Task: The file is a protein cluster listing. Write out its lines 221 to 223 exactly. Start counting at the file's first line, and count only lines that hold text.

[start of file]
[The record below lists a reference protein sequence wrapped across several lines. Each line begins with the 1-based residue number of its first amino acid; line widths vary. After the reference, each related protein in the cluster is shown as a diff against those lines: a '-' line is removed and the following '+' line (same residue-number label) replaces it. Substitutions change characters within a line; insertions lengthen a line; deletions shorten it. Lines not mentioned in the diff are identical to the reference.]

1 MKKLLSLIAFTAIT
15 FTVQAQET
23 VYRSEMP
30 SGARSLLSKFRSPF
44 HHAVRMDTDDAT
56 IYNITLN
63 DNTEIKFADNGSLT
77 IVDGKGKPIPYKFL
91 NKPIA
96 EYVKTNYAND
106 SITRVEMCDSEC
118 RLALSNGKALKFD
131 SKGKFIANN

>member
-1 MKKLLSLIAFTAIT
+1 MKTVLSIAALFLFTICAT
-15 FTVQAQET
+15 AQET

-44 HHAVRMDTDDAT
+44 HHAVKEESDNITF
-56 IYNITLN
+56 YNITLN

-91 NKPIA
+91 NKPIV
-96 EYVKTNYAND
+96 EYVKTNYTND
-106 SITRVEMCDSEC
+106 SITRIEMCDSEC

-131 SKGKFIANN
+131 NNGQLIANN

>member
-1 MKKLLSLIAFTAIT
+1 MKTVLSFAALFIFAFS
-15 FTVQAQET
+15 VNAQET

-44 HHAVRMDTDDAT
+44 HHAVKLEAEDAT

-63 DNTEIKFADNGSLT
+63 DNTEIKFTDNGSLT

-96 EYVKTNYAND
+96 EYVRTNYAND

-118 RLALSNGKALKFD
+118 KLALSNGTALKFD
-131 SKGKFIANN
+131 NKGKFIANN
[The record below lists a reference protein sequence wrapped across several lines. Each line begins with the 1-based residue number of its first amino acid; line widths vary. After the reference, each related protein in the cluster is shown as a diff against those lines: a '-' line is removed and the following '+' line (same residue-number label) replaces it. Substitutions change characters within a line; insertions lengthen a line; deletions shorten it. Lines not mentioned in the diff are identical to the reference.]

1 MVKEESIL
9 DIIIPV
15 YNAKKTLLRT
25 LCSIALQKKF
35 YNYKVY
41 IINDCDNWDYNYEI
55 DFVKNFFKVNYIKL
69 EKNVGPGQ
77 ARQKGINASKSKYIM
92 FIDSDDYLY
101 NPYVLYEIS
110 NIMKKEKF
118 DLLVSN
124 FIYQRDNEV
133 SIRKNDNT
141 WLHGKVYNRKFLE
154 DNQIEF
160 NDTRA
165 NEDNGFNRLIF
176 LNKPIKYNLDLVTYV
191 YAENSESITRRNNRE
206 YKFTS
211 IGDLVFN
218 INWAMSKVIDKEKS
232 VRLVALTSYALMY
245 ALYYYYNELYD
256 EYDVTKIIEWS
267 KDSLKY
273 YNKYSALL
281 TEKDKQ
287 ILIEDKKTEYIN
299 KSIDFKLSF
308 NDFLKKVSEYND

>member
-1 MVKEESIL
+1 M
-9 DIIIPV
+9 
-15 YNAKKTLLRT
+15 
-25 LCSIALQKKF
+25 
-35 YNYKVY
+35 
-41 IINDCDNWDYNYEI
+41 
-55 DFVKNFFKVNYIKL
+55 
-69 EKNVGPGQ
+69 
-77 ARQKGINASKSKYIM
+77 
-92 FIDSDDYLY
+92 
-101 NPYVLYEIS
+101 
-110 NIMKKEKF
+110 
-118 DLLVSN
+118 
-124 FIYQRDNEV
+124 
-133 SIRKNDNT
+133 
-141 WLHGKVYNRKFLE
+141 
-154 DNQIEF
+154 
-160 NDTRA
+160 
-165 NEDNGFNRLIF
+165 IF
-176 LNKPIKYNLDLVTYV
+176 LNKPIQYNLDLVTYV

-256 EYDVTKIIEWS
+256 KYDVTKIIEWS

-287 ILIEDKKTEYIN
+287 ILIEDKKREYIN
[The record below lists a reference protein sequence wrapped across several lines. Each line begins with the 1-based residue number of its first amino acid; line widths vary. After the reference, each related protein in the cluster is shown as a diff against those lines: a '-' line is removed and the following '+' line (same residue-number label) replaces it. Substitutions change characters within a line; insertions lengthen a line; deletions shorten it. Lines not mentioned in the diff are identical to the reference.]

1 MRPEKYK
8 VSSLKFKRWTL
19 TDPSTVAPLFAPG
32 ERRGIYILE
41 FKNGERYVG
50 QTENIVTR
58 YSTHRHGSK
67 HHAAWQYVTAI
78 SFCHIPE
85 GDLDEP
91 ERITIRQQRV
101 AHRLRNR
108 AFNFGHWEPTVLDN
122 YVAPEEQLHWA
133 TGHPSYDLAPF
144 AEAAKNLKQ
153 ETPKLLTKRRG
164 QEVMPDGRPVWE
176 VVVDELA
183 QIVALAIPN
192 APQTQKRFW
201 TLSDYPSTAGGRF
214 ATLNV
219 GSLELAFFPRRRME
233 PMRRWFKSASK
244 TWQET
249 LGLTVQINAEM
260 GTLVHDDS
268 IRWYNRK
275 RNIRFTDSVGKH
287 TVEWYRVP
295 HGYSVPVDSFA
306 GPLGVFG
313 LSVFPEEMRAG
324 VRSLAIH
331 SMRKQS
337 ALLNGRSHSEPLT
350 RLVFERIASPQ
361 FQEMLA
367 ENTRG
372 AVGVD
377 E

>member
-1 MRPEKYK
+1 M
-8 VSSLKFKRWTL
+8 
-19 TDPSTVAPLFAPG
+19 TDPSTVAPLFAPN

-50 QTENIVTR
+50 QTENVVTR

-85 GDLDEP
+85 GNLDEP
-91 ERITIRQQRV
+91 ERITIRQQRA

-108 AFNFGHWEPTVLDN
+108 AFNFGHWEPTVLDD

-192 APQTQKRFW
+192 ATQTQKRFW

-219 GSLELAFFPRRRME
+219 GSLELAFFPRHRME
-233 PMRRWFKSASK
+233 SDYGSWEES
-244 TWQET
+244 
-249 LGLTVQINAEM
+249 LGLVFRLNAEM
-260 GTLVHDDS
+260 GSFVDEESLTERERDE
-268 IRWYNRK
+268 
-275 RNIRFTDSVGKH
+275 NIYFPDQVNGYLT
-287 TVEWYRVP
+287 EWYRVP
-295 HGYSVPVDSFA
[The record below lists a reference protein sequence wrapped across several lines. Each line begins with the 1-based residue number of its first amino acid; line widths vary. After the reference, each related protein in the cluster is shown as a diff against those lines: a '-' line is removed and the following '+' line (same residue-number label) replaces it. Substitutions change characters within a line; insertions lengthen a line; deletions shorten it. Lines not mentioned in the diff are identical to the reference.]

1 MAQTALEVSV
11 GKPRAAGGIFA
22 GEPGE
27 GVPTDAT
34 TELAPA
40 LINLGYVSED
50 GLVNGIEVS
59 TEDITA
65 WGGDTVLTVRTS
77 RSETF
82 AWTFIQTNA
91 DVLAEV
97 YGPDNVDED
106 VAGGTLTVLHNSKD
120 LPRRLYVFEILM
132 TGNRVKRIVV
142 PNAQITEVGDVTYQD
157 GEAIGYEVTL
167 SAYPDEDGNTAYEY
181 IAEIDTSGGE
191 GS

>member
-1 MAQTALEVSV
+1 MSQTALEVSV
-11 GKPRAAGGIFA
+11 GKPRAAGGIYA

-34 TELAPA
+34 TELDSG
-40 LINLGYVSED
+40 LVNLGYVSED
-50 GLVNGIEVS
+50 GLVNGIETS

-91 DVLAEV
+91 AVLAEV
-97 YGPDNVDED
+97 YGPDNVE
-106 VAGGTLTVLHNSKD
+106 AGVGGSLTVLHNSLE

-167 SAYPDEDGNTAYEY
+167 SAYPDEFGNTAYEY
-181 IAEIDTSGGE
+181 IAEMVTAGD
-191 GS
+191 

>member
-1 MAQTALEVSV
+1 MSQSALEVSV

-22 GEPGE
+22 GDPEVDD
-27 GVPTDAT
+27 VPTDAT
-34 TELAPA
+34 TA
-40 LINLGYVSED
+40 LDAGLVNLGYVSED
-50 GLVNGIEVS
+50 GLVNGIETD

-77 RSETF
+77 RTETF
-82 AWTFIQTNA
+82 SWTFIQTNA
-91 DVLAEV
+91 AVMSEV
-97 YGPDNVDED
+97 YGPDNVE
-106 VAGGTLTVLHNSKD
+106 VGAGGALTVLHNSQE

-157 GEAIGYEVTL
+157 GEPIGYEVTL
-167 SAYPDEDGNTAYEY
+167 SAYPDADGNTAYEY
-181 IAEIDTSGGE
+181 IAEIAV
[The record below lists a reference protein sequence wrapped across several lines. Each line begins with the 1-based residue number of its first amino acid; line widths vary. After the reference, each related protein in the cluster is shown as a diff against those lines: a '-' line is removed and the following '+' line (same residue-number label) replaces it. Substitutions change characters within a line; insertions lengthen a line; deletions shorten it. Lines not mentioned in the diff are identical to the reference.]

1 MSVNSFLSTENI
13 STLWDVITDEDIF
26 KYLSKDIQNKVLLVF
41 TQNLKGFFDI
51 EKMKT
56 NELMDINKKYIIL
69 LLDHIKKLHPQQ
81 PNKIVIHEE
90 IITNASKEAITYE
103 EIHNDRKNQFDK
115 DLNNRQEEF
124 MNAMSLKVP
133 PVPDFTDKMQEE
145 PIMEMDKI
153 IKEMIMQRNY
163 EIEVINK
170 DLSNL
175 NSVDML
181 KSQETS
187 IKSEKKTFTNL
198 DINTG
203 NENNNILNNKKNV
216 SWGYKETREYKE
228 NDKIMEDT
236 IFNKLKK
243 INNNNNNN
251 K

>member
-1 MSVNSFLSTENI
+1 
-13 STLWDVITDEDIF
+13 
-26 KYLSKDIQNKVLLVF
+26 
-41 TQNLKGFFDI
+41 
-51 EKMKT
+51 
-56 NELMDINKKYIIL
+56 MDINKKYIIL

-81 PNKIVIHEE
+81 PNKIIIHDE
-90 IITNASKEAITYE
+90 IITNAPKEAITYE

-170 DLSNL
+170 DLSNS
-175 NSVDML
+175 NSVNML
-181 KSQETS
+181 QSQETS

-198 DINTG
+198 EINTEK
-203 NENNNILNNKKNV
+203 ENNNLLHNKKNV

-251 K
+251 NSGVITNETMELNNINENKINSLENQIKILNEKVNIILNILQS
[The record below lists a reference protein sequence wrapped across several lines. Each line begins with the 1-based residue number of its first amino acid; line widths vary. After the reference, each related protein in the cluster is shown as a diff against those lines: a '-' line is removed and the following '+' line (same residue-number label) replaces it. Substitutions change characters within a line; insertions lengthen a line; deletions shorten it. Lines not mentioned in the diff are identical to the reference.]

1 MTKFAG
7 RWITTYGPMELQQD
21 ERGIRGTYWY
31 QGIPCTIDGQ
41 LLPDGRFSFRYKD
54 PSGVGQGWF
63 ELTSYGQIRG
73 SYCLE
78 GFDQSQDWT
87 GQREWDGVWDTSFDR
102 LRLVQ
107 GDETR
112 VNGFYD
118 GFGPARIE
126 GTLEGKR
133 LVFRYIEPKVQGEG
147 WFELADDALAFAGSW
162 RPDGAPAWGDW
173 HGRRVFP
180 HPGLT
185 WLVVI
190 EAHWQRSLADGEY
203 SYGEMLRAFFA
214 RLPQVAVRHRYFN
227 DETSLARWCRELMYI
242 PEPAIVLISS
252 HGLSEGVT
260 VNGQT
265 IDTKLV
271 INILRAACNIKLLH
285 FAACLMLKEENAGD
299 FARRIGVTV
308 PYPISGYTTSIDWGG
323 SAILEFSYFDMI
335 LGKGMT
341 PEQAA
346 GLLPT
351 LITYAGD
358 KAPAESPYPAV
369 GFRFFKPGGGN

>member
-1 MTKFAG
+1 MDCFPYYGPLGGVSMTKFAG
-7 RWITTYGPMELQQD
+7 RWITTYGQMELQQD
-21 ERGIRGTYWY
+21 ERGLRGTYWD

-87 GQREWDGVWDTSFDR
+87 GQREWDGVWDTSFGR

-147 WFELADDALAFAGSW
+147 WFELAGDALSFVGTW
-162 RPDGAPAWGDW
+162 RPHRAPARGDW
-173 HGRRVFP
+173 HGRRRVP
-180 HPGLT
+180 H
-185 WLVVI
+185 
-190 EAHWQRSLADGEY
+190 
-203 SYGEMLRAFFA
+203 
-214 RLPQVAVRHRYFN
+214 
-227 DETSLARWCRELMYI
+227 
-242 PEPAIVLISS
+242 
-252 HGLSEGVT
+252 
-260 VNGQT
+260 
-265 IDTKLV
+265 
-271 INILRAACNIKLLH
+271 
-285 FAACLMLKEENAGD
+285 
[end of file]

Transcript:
157 GEAIGYEVTL
167 SAYPDEDGNTAYEY
181 IAEIDTSGGE